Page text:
Grackles are bigger than the average blackbird but shorter than crows and with proportionately longer tails.

Males can actually be quite pretty, with shiny blue and purple color plumage presenting itself in good lighting.

Grackles can be seen pretty much anywhere, from open fields and bird feeders in your backyard to marshes and other water sources.

Great-Tailed Grackle

Great-Tailed Grackle

  • Scientific name: Quiscalus mexicanus
  • Length: 15-18.1 inches

Great-tailed grackles are a species most common in southern climates, from Mexico and Texas all the way down through Central America.

However, the western edge of Missouri could see great-tailed grackles on the northeastern tip of their range, and the species has slowly been expanding its range in recent years.

The first record of these grackles in Missouri was in 1976, and they’ve been seen in the state every year since then, according to the Missouri Department of Conservation. Look for them in open areas like marshes and agricultural fields.

Males look similar to common grackles, but with longer tails. Females are brown, with tails that don’t quite stand out as much as their male counterparts.

Brown-Headed Cowbird

Brown-Headed Cowbird

  • Scientific name: Molothrus after
  • Length: 6.3-7.9 inches

Like other birds on this list, the distinct brown head that gives this brown-headed cowbird its name is only featured on males, which feature a glossy black color throughout the rest of their bodies.

While females do have brown heads, their heads match the rest of their brown bodies, similar to juvenile brown-headed cowbirds.

These birds with brown heads may be unpopular with backyard birdwatchers, as they are brood parasites. This means that brown-headed cowbirds lay their eggs in the nests of other birds.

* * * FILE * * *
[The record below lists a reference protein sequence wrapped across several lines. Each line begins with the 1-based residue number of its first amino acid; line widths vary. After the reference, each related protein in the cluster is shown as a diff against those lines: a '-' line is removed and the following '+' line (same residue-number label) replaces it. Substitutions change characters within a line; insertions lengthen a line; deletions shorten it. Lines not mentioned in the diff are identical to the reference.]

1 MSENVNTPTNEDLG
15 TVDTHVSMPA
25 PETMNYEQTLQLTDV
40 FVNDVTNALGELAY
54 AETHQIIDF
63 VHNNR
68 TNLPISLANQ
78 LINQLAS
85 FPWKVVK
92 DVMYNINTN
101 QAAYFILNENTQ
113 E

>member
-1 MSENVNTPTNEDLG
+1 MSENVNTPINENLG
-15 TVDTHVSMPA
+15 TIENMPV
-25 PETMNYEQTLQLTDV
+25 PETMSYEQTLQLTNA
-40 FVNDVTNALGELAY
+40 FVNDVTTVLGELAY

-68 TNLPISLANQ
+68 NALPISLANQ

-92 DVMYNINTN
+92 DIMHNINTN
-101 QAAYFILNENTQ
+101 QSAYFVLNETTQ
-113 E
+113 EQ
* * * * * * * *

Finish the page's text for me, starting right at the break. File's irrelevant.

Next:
The other species then raise the cowbird’s young. Brood parasites can have negative effects on their host species.

Brown-headed cowbirds are found in farmland and in the woods, often seen looking for food on the ground.

Bobolink

Bobolink

  • Scientific name: Dolichonyx oryzivorus
  • Length: 5.9-8.3 inches

According to the Missouri Department of Conservation, the bobolink is the only North American bird that has light feathers above and dark feathers below. That alone should help you identify a bobolink if you see one out in the field.

Breeding male bobolinks are mostly black, with white streaks on their wings and tail. The backside of a male bobolink’s head is a paler, almost tan color.

Females, as with many bird species, are a more muted color, with buffy plumage and darker streaks.

Bobolinks are most common in hayfields and meadows. As the United States loses its grasslands, bobolink populations are on the decline.

Struggling to identify a black bird you’ve seen in Missouri?

If it’s bigger than all the birds on this list, you could be looking at a crow or even a vulture. American crows are common in Missouri, and fish crows can sometimes be seen along the Mississippi River.

Turkey vultures are common in Missouri, and black vultures are rarely seen in southern areas of the state.

You could also be looking for a woodpecker or a European starling. Missouri is home to a number of woodpeckers, while starlings have taken over much of North America since their introduction to the continent in the late 1800s.

Orchard and Baltimore’s orioles also have a significant amount of black plumage.

Smaller birds like warblers or towhees sometimes have black colorations, as do grosbeaks and purple martins.  

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Jacob Swanson

Jacob Swanson is a writer and wildlife photographer born and raised in Wisconsin and currently based in Salt Lake City. Since graduating from the University of Wisconsin-Madison, his work has appeared in over a dozen different web and print outlets. In his free time, he’s on a personal quest to visit every U.S. national park and see as many wildlife species as possible. His favorite birds are whooping and sandhill cranes.